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The Impact of COVID-19 on Child Labour in Agriculture

Worldwide 152 million children are in child labour; the majority of them, 108 million, work in agriculture. The agricultural sector includes fishing, forestry, livestock herding and aquaculture in both subsistence and commercial farming. How will COVID-19 impact efforts to end child labour in the sector, in line with SDG Target 8.7 and ILO conventions?

We see COVID-19 impacting child labour in three ways : (1) increasing the involvement of children in work ; (2) increasing the risk of involvement or relapse for those removed from child labour ; (3) increasing working poverty among youth (15-17 years) in decent work.

1. Increasing work participation of children

In addition to the threat to public health, the COVID-19 is causing economic and social disruption which threatens the long-term livelihoods and wellbeing of millions of farmers, informal rural food market traders, vendors and their children. In many countries in the Global South, the virus-induced restrictions to movement and gatherings are taking place during harvesting and marketing time. In the majority of cases, governments have not had the time to put in place measures to ensure that marketing can take place, least of all propose an economic bailout package for them. The seasonal nature of smallholder production and perishability of most agricultural products exacerbates the situation, as there is a small time-frame in which families can sell and get the bulk of their annual income.

We see economic distress for smallholder farmers increasing with each day of coronavirus-induced restrictions, creating situations that may lead to child labour. Furthermore, as adults face higher risk of coronavirus infection than children, children may also end up assuming greater responsibilities for family survival.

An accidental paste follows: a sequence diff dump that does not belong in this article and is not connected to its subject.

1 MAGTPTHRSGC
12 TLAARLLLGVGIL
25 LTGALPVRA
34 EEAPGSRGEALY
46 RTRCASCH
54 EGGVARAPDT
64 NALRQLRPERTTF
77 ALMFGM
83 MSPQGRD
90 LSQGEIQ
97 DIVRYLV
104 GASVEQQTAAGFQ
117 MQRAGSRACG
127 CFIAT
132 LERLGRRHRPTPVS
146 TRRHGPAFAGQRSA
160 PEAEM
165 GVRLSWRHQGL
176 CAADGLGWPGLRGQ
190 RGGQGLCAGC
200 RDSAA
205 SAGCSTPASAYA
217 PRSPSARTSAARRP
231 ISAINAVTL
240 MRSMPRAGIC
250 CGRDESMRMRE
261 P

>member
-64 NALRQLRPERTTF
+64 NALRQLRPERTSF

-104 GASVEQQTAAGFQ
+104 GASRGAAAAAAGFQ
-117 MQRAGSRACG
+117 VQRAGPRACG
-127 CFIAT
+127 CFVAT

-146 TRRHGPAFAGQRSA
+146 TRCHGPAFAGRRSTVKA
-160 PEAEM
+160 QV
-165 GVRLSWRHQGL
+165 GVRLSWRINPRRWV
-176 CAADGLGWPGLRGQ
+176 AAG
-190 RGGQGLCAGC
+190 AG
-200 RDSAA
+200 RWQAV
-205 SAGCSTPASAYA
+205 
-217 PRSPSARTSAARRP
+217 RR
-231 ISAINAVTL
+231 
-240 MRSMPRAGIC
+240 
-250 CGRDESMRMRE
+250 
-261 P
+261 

2. Increased participation of children in child labour

Governments around the world have shut down educational institutions in an effort to stem the spread of the COVID-19 pandemic. UNESCO estimates that these closures are impacting over 89% of the world’s student population in 188 countries. While necessary, these measures can have a disproportionate impact on children in agricultural communities in two ways.

First, experience shows that increasing access to education reduces child labour. However, since children in rural areas are now at home all the time and not learning, they are likely to be involved in child labour longer than if they were attending school. Also, children who had been removed from child labour are at heightened risk of relapsing. Second, without access to radio, internet, or electricity, children in rural communities cannot continue their education through remote learning like their urban counterparts. Thus, the COVID-19 will also increase education inequality.

3. Increasing working poverty among legally working children

The fall in economic activity due to the quarantine measures will disproportionately impact legal working youths (15-17 years) in agriculture because they are already close to or below the poverty line, are relatively inexperienced, have low savings and are involved in low-skilled jobs. While there may be increased demand for workers in the agricultural sector, wages are likely to be suppressed due to the high supply of low-skilled workers.

For further reading on the impact of the COVID-19, we recommend the following resources :